Behind glazing panel 32 is positioned a heat absorption, storage and exchange assembly 42 which comprises a heat absorber panel or element 44. A peripheral, rectangular frame 46 surrounds panel 44 and supports a plurality of transverse, heat-absorbing plate segments 48, 50 to define an air-impervious absorber panel. Plate segments 48, 50 are interconnected in a zigzag or undulating manner which complements the orientation of light-transmitting pane segments 36, 38. Preferably, plate segments 48, 50 are made from a metal such as aluminum which is provided on its front face with a selective coating having a low thermal emittance in the range of 0.10 to 0.12 and a high solar absorptance in the range of 0.85 to 0.96. Such selective coatings are known to those skilled in the art. One which has proven effective is "DeRusto" paint from Master Bronze Powder Company of Chicago Heights, Ill. 60411. On the other hand, the rear surface of heat absorber panel 44 is coated or treated to provide a high thermal emittance in the range of 0.85 to 1.0 and a low solar absorptance in the range of 0.10 to 0.15. To achieve these characteristics, the rear surface of panel 44 may be unpainted, anodized aluminum or mill-finish aluminum. To speed up heat transfer through panel 44, it preferably has a thickness of approximately 0.020 inches when aluminum is used.

A peripheral gasket 52 is attached to the front surface of rectangular frame 46 in position to seal to the rear face of rectangular frame 34 on glazing panel 32. Extending rearwardly from and formed integrally with rectangular frame 46 are a top wall 54, bottom wall 56 and side walls 58, 60. By means of a peripheral gasket or other suitable seal, not illustrated, walls 54-60 are sealed to a heat storage plate or element 62 made from a metal such as aluminum and having a thickness substantially greater than that of absorber panel 44. The front surface of heat storage plate 62 is coated or treated to provide a high thermal emittance and a low solar absorptance, as is the rear surface of absorber panel 44. Similarly, the rear surface of heat storage plate 62 is provided with a selective coating having a high solar absorptance and a low thermal emittance. Heat transfer into the heat transfer cavity is maximized and heat loss is minimized by this unique arrangement. Preferably, plate 62 is at least 0.050 inches in thickness to provide a significant heat storage capacity to permit continued delivery of warm air to the building during cloudy periods or after sunset. Plate 62 also may be provided with integral, forwardly extending fins 64 which protrude into the heat transfer cavity defined between panels 44 and 62 toward the peaks defined between plate segments 48, 50. Fins 64 improve the heat transfer area of storage plate 62, generate turbulence to improve heat transfer and also provide additional mass for heat storage. While it is preferred that such fins be provided on heat storage plate 62 alone, it is also possible to provide them on the rear surface of heat absorber panel 44 without departure from the scope of the present invention. Between fins 64, heat absorber panel 44 is spaced from heat storage plate 62 by transversely separated spacers 65 secured by suitable fasteners such as rivets or screws. To facilitate heat transfer to storage plate 62, spacers 65 should have high thermal conductivity. Storage plate 62 preferably is solid metal; however, it may also comprise a hollow compartment filled with a phase-change heat storage material such as Glauber's salt. To minimize condensation within the heat transfer cavity, a dessicant packet may be included.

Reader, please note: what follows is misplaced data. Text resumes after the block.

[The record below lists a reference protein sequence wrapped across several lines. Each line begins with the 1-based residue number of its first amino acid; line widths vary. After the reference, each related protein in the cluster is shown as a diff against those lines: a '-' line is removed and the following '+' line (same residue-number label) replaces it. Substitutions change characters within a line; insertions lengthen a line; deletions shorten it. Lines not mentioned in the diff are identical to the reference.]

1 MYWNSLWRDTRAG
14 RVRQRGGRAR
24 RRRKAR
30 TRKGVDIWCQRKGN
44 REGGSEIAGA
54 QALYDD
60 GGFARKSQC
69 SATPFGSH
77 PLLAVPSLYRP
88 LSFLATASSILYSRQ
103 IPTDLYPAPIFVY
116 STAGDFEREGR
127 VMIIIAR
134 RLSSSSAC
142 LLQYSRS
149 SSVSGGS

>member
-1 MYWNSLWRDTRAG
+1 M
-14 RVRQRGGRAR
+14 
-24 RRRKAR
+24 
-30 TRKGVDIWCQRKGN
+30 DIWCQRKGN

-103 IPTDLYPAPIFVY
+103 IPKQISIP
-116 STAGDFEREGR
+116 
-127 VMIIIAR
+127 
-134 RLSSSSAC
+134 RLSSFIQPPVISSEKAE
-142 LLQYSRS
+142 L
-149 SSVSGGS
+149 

The combination of elements 44-64 may be placed with the rear surface of heat storage plate 62 directly in contact with the front surface of insulation panel 20 and the outer surfaces of walls 54-60 contacting the outer surfaces of insulation panels 22-28. Or, as will be described subsequently, the rear surface of heat storage plate 62 may be spaced somewhat from the front surface of insulation panel 20 to provide an additional air flow channel.

The assembly of FIGS. 1-3 is completed by an exterior cover and frame member 66 which includes a plastic or metal peripheral frame 68 and a central horizontal frame member 70. A top wall 72, bottom wall 74 and side walls 76, 78 are formed integral with peripheral frame 68 and project rearwardly to telescopically mate with the outside surfaces of walls 12-18. When this assembly is completed, peripheral gasket 40 on the front surface of glazing panel 32 seals against the rear surface of cover 66.

To admit a flow of air through the heat transfer cavity of assembly 42, a tubular inlet duct 80 is provided at the lower end. Duct 80 extends from the building interior through housing back 10, insulation panel 20 and heat storage plate 62 via appropriate seals, not illustrated. Similarly, at the upper end of the assembly, a tubular outlet duct 82 is provided, as shown in FIGS. 2 and 3. To prevent flow reversals, a check valve, not shown, may be included in duct 80. Flow through the assembly may be established in use by simple thermal convection or by the use of a low power, temperature controlled fan as illustrated schematically in FIG. 5, for example.